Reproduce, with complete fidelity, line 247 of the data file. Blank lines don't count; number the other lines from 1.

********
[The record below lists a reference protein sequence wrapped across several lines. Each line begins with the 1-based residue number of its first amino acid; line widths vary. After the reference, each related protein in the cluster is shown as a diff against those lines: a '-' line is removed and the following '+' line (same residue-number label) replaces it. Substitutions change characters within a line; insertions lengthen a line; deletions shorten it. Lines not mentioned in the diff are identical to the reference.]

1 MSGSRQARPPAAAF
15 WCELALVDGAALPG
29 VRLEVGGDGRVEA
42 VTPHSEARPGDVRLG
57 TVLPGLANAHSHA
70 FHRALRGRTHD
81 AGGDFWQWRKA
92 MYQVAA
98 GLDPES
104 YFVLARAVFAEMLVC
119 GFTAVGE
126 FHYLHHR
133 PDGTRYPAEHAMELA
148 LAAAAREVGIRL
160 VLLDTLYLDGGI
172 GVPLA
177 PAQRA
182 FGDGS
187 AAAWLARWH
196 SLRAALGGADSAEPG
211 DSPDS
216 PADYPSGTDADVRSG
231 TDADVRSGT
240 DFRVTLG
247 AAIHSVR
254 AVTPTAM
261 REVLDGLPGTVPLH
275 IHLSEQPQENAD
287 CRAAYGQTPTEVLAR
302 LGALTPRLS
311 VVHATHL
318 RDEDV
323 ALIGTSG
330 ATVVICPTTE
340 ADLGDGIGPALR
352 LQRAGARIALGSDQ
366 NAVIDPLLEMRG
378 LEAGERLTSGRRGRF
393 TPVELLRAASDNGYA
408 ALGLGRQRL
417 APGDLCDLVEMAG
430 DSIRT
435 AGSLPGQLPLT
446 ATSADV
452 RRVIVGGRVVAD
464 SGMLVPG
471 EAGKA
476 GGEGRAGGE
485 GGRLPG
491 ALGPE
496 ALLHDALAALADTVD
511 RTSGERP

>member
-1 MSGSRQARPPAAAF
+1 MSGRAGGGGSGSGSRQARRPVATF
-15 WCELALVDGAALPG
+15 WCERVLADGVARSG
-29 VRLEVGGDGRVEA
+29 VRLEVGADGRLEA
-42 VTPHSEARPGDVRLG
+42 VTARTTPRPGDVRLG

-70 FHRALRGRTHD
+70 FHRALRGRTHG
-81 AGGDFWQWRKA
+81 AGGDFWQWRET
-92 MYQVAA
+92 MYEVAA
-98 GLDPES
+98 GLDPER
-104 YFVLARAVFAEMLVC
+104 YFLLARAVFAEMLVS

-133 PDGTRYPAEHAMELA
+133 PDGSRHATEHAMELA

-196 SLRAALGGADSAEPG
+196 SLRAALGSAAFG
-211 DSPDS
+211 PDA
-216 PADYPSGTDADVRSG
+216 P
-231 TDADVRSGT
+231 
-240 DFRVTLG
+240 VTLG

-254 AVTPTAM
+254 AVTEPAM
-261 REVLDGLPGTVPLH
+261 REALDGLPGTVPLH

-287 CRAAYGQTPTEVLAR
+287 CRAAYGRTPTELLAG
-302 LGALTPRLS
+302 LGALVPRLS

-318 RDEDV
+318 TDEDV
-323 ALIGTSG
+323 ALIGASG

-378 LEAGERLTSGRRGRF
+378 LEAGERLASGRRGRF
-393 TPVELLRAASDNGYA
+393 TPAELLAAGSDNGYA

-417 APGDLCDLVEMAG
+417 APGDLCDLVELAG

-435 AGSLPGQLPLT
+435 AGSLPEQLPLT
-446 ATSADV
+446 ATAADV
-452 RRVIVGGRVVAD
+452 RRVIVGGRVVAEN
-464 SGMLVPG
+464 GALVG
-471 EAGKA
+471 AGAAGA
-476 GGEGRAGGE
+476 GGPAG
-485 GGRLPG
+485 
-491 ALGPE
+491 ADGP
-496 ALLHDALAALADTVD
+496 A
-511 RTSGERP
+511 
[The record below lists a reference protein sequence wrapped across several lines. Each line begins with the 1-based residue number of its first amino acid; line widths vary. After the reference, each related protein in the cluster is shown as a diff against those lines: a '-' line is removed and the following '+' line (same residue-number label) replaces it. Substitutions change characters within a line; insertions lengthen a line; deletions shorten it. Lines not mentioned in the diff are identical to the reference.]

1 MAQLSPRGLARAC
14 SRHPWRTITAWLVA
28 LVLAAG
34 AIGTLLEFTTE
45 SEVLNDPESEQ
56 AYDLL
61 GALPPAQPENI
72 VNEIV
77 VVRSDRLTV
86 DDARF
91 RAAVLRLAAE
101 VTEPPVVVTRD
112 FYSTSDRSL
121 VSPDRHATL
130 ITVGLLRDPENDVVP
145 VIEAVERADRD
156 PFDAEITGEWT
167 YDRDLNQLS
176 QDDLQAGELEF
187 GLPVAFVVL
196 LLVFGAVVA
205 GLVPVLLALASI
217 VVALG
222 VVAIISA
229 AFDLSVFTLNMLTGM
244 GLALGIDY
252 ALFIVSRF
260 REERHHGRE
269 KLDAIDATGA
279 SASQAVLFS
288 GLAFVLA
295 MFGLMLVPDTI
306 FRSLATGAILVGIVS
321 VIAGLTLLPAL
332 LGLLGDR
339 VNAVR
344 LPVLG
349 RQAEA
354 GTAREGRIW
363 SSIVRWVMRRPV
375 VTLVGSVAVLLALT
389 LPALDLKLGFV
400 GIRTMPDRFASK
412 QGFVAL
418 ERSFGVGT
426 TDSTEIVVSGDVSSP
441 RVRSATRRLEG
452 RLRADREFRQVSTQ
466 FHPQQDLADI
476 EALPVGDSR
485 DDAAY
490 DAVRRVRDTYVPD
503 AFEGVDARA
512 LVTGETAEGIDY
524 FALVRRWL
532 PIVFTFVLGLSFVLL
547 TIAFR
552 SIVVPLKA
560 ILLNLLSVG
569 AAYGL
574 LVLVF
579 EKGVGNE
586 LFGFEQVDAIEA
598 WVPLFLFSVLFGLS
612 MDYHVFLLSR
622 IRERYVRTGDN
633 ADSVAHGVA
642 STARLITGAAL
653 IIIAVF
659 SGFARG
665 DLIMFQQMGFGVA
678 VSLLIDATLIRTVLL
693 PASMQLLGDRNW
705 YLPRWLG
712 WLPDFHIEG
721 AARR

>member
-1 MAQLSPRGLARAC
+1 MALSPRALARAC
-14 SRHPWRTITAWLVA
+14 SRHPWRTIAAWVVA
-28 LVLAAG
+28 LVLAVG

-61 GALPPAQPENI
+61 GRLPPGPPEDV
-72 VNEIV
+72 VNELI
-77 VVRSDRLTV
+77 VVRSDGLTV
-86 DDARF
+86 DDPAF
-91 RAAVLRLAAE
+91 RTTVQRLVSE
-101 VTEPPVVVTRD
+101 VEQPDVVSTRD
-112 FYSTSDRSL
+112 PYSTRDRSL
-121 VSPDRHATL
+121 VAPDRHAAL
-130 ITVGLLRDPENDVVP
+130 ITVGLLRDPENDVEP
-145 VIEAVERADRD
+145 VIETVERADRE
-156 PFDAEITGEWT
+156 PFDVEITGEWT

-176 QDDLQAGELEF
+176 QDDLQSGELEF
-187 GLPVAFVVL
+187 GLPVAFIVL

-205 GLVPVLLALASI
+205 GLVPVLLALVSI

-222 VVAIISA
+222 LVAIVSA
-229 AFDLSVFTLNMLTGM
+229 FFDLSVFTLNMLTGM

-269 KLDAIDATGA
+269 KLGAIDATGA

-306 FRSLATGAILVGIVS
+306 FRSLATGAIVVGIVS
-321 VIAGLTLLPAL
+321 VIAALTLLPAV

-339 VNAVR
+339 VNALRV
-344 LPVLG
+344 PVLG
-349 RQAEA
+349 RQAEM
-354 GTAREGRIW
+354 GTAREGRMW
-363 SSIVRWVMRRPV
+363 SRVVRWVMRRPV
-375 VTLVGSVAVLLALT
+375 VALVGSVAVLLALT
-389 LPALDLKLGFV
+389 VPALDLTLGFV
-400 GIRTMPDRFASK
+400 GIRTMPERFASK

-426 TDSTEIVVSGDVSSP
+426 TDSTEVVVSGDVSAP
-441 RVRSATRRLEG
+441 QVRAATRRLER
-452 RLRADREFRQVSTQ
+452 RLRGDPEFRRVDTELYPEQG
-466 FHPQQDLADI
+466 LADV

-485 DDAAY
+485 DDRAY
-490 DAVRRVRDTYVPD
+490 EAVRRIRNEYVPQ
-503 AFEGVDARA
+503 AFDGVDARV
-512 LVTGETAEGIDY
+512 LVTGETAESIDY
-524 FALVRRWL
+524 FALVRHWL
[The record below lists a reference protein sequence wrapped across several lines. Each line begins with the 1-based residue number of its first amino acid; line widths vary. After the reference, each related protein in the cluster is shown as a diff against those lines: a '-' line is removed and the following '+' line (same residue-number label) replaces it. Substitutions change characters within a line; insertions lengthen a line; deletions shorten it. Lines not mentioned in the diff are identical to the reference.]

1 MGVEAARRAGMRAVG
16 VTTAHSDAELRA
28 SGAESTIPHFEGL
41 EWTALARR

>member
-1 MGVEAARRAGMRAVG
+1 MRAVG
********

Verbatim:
-344 LPVLG